Patrick Ferraro, on 5/1/08 8:00 AM
Almost every organization today, from the small one-person nonprofit to the private-sector independent contractor, has a Web site. A Web presence is essential and has been for years. And just like anything that has been around for a while, every now and then things need to be revamped and reevaluated. With the advances in technology, specifically Web 2.0 functionality, nonprofits should revisit their Web sites and determine whether they are up to par with today's savvy, particular Web site visitor.
In order to embrace the advancing technologies, nonprofits should first evaluate their current Web sites to ensure that overall design and layout are acceptable by current standards. Here are some basic questions to ask when evaluating current Web site design and structure:
In his book The Hero with a Thousand Faces, the renowned mythology scholar Joseph Campbell describes "the hero's journey," whereby an ordinary person endures extraordinary hardships, becomes transformed in the process, and achieves the status of hero.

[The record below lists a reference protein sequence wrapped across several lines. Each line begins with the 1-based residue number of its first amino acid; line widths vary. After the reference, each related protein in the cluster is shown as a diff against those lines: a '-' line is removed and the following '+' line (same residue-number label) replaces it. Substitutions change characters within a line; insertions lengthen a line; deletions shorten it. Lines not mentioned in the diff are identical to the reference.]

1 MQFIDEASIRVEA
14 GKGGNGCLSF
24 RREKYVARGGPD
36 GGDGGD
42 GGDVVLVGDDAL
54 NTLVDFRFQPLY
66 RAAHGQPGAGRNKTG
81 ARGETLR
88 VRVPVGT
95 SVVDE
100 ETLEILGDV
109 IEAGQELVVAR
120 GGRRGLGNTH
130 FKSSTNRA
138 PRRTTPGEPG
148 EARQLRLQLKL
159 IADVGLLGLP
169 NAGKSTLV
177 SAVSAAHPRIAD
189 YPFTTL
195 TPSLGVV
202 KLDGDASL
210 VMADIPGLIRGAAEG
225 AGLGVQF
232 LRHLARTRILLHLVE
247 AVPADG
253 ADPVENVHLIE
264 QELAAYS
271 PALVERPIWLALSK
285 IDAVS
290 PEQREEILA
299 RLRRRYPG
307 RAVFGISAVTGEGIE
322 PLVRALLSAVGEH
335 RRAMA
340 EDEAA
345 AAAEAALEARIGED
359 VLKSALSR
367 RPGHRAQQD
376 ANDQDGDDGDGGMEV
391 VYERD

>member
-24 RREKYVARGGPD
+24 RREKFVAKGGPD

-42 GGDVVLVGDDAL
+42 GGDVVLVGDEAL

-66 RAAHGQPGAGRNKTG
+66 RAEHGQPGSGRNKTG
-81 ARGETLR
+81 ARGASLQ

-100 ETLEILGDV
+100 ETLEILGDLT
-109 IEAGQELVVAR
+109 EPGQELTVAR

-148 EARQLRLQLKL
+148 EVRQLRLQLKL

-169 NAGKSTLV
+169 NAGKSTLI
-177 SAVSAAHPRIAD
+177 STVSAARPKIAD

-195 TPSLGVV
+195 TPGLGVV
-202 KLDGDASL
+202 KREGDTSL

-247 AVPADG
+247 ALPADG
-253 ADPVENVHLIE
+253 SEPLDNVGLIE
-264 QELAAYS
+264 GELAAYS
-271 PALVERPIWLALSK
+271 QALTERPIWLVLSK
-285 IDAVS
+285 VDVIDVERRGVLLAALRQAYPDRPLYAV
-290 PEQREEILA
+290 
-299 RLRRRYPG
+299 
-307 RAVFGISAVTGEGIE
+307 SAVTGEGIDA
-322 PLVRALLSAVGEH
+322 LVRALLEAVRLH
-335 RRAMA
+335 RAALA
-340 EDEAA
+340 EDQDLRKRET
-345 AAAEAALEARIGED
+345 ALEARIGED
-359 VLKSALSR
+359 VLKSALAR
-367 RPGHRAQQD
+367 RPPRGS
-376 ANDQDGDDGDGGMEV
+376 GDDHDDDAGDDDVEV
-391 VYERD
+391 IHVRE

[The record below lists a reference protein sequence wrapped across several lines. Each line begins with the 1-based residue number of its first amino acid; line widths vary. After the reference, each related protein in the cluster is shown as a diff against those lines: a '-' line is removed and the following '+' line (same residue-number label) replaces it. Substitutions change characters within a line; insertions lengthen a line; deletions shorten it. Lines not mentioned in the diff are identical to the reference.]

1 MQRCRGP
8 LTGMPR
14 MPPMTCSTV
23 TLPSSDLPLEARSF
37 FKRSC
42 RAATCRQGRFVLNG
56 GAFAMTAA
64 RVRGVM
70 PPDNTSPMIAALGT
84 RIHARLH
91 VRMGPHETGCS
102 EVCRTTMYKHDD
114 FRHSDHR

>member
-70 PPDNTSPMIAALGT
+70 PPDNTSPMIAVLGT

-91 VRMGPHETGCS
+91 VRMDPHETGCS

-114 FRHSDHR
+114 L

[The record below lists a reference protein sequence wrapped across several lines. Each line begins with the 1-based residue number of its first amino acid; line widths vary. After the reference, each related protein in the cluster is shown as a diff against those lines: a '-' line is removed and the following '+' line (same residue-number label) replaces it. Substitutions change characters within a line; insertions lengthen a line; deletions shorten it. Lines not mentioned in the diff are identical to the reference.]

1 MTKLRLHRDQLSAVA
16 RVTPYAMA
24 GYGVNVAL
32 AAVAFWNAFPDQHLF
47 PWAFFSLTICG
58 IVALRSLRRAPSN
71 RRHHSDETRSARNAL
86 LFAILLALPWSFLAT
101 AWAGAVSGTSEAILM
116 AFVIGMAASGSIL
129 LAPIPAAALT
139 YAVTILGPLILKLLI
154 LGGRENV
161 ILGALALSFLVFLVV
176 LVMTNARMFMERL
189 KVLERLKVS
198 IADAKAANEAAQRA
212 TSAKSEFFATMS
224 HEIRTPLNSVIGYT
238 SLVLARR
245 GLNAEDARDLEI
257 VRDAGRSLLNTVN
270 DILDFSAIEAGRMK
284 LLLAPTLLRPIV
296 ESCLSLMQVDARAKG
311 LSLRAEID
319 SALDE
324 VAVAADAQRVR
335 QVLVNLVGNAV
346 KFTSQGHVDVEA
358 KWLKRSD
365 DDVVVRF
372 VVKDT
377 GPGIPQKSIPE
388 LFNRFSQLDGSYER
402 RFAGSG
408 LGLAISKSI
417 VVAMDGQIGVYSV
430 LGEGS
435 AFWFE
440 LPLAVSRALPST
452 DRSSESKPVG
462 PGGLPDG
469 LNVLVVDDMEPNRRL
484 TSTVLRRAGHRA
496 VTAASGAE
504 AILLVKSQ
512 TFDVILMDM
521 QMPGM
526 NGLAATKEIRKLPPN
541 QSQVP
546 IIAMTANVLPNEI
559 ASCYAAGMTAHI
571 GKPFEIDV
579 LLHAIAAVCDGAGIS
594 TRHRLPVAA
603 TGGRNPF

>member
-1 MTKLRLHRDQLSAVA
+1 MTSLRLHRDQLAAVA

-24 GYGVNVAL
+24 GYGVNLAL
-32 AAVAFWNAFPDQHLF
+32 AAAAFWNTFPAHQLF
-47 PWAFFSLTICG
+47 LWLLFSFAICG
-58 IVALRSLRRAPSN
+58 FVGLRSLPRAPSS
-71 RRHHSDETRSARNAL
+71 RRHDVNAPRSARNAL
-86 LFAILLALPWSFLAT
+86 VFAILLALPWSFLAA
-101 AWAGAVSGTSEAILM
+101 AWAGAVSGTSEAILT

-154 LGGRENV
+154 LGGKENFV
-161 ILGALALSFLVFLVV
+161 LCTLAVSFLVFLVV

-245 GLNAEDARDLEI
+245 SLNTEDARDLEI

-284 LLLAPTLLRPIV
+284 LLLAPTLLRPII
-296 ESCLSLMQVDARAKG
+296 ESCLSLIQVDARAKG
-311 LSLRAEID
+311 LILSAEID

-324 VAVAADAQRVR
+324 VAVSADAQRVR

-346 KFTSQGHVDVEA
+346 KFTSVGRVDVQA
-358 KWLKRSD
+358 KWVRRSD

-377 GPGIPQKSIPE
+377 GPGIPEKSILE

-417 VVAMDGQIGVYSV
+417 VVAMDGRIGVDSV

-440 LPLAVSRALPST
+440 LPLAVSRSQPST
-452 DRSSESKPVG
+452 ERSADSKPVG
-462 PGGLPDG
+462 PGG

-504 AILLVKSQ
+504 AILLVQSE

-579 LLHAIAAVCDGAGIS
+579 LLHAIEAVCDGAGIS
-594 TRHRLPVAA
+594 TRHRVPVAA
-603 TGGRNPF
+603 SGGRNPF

According to Campbell, this story is so fundamental to human existence that it pre-dates Greek mythology and to this day continues to be told again and again. Think of movies such as Rocky, Star Wars, The Wizard of Oz, and Mr. Smith Goes to Washington as examples of fictional heroes' journeys that have made their way into our cultural subconscious.
Because Campbell's description of this journey is so appealing, all kinds of leadership forums, self-help groups, and others have adopted his 12-step model to assist executives, managers, sales representatives, teachers, coaches, and others in identifying and embarking on his or her own hero's journey.
All well and good. But I contend that a truly good leader not only maps out a course for him- or herself but knows how to chart a hero's journey for those he or she seeks to lead.
What follows is a real-life personal story that I hope makes my case.
Gail Perry, on 5/1/08 8:00 AM